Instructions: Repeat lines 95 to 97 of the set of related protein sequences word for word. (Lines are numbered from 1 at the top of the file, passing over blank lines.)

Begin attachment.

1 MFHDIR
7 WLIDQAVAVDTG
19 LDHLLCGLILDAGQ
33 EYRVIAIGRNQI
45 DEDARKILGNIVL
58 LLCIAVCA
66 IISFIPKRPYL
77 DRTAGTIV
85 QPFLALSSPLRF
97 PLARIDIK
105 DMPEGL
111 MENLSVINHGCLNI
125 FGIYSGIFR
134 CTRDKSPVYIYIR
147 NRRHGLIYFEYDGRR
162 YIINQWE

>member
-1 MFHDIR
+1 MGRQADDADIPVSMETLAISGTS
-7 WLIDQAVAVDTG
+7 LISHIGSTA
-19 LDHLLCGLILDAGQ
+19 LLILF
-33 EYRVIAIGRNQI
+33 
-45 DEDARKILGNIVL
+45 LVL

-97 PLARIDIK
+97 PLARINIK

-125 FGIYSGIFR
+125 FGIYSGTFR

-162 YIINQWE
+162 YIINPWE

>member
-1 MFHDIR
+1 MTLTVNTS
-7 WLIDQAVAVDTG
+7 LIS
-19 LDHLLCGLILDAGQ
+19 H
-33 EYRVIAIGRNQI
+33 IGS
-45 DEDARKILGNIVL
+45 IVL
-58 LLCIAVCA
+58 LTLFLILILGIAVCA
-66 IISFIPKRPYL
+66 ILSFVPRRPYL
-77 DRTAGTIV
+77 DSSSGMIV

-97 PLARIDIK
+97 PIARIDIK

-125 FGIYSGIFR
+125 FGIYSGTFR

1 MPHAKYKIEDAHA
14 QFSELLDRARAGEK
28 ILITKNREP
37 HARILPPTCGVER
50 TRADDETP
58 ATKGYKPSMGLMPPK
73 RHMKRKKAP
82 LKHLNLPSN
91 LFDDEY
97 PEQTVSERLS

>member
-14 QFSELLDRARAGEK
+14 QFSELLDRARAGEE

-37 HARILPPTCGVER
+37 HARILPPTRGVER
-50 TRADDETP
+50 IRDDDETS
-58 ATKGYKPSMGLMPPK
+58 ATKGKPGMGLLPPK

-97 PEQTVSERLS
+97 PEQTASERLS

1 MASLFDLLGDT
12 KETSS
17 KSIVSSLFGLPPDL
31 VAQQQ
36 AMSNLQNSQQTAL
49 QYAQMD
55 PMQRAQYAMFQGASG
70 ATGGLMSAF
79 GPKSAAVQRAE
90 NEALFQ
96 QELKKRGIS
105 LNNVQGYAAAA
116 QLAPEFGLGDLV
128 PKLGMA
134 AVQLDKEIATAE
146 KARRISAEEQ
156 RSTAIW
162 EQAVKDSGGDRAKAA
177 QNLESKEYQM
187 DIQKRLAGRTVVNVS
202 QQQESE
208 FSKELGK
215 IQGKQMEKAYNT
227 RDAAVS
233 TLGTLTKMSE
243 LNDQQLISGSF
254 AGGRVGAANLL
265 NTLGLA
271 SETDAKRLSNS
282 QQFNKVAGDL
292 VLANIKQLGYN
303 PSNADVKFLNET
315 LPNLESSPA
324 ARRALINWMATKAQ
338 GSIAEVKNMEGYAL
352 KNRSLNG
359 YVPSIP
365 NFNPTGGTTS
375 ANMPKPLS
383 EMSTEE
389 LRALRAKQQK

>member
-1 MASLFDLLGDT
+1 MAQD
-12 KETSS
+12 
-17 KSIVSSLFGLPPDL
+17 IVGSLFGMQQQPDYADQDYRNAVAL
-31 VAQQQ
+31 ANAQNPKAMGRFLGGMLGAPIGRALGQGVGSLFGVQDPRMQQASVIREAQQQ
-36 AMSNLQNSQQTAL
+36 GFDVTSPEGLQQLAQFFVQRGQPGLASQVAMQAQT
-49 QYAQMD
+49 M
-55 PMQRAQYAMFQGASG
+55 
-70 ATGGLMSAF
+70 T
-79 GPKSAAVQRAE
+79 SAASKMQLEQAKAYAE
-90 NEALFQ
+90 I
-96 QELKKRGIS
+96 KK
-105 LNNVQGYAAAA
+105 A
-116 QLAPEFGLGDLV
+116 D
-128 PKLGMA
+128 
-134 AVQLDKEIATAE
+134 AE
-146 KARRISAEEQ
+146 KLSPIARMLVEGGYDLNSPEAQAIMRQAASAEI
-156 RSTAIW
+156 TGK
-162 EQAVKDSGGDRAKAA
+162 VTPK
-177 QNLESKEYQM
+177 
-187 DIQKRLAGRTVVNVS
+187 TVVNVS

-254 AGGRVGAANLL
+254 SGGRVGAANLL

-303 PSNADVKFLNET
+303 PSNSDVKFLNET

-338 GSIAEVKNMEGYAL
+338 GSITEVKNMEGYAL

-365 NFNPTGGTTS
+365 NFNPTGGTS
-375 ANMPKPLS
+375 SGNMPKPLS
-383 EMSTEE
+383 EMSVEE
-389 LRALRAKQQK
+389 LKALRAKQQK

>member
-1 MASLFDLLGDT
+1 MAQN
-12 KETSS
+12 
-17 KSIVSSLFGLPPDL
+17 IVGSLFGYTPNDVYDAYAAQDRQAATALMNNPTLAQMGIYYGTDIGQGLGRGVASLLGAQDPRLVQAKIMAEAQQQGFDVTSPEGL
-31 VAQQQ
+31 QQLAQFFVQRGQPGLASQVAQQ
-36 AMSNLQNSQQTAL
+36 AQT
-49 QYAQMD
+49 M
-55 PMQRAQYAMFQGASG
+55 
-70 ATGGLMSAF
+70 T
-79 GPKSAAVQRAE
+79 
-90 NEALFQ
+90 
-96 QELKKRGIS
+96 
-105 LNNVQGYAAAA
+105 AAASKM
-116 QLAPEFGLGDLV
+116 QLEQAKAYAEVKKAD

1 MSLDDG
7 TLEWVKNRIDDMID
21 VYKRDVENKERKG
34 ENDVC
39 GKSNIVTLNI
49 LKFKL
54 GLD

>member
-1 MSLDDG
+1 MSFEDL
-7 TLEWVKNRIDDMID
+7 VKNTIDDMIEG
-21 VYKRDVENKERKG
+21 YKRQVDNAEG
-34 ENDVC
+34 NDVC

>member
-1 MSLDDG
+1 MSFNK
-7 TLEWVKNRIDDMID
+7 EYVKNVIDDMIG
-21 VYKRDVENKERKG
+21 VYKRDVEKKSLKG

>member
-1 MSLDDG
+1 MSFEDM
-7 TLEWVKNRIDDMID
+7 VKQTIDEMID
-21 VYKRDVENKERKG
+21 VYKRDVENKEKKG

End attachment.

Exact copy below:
187 DIQKRLAGRTVVNVS
202 QQQESE
208 FSKELGK